From vizologi, we have been analyzing different companies that have already pivoted their business model with exceptional results and in record time, within a world in which Covid has already changed everything. Below we offer you our top ten business model pivots:
10. Pathfindr. From Internet of Things to Internet of Humans.
The company from Norwich is dedicated to making tracking and monitoring in-depth industrial machinery in factories. However, they have recently adopted their main product (Asset Beacons) for human use so that staff working in groups can detect their proximity to each other.
The device emits a buzzing sound when it comes to two meters of another device to remind both users to keep their distance. Although not a complete pivot, the company has had to adapt to the industrial slowdown in the blockade’s middle.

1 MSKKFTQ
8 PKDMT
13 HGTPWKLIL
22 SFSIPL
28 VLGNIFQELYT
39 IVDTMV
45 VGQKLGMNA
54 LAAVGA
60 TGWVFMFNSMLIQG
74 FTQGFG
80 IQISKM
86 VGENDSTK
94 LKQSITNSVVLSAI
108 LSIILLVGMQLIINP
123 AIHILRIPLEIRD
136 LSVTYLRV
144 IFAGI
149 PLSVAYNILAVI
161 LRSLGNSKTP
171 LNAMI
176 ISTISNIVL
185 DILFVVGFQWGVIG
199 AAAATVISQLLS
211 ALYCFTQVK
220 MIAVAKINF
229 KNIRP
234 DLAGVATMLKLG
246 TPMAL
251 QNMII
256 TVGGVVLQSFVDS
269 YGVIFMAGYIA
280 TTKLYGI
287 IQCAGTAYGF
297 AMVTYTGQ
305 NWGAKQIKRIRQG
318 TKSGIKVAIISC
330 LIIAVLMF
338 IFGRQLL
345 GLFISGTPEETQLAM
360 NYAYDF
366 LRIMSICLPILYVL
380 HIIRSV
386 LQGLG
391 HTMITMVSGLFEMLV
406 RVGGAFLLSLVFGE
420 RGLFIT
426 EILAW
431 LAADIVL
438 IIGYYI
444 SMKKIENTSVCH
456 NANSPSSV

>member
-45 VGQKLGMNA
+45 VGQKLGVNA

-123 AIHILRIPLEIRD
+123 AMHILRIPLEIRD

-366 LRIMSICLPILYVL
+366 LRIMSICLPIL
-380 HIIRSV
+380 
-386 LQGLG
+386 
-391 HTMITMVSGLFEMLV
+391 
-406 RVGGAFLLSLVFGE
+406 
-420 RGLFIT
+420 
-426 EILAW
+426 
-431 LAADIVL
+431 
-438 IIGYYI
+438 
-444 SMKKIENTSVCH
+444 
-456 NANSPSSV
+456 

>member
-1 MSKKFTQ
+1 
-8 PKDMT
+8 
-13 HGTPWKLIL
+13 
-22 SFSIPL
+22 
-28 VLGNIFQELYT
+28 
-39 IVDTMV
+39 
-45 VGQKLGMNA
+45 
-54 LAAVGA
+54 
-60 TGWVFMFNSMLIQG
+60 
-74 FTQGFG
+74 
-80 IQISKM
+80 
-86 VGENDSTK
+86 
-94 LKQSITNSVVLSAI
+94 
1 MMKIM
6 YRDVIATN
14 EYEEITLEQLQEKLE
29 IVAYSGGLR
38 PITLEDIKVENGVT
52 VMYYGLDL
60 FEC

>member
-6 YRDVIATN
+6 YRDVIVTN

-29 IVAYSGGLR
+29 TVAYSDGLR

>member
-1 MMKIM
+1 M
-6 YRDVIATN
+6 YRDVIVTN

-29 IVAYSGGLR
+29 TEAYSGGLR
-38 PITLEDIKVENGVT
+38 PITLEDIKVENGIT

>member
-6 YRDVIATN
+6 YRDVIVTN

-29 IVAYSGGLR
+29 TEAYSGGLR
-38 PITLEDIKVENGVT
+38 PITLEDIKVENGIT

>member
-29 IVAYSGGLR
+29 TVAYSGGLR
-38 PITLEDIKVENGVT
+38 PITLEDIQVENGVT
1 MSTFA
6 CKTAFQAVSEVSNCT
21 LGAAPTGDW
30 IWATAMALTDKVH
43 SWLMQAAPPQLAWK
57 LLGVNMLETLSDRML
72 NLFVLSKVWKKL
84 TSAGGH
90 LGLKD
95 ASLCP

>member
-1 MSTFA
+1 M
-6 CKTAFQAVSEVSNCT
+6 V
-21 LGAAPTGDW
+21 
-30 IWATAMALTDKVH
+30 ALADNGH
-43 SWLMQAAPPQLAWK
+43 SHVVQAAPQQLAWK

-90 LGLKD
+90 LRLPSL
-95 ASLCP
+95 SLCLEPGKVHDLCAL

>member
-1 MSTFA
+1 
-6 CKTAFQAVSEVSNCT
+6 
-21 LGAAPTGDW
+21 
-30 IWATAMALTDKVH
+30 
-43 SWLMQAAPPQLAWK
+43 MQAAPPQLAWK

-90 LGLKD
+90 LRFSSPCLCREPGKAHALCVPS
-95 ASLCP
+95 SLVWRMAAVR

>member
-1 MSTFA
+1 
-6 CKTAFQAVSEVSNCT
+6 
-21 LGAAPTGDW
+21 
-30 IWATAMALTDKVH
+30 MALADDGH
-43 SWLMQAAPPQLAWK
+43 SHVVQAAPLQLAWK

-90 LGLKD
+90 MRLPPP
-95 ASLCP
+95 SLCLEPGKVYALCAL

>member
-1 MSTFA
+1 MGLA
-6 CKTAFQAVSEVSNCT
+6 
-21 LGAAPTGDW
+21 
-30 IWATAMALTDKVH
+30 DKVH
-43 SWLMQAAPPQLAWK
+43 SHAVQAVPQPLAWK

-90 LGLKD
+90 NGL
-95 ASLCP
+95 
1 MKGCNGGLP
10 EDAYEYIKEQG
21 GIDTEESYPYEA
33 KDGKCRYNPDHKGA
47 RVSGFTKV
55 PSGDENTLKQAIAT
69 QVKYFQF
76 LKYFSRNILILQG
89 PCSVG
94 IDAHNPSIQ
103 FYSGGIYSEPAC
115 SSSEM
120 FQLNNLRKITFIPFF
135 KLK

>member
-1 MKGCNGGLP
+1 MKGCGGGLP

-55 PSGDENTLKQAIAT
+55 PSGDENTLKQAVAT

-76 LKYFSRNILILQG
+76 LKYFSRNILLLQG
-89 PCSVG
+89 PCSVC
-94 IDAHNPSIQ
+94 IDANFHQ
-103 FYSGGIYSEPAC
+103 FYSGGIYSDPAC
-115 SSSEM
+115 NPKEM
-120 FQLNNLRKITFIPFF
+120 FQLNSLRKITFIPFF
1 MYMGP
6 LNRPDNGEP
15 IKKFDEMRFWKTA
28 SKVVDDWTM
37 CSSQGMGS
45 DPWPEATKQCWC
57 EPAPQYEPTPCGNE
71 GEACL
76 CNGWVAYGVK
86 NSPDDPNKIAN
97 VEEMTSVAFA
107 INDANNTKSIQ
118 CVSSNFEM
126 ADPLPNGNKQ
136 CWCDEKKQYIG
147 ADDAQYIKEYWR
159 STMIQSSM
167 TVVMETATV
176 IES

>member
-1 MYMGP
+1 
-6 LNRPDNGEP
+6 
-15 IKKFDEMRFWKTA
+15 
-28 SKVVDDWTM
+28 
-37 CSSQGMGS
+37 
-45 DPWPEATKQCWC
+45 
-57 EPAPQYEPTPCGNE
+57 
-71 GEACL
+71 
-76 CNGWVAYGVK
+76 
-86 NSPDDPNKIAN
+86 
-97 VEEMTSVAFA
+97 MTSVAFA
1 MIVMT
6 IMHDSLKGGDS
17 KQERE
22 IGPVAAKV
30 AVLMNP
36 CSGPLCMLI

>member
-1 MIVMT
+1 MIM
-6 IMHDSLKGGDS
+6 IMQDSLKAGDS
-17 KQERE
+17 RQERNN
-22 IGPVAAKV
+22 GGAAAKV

9.Once Again Hostel. From hotel to food delivery.
The hostel developed a platform for people to order food locally (street food), to support local businesses, as this year there are no tourists. They use the hostel as a place to pick up and send the food.
The platform helps local food vendors and provides them with some income so that they can retain their staff. They have since expanded to other areas using the same model.
8. Diesel. From the physical channel to the virtual channel.
Once your primary distribution channel, the physical store, has been blocked, Diesel has created its own virtual sales channel.
In the Hyperoom virtual room, customers can purchase products on 360-degree screens or in 2D close-ups with product descriptions.
All Diesel products are presented in the virtual store through a customized section of the platform, including the spring and summer 2021 collections.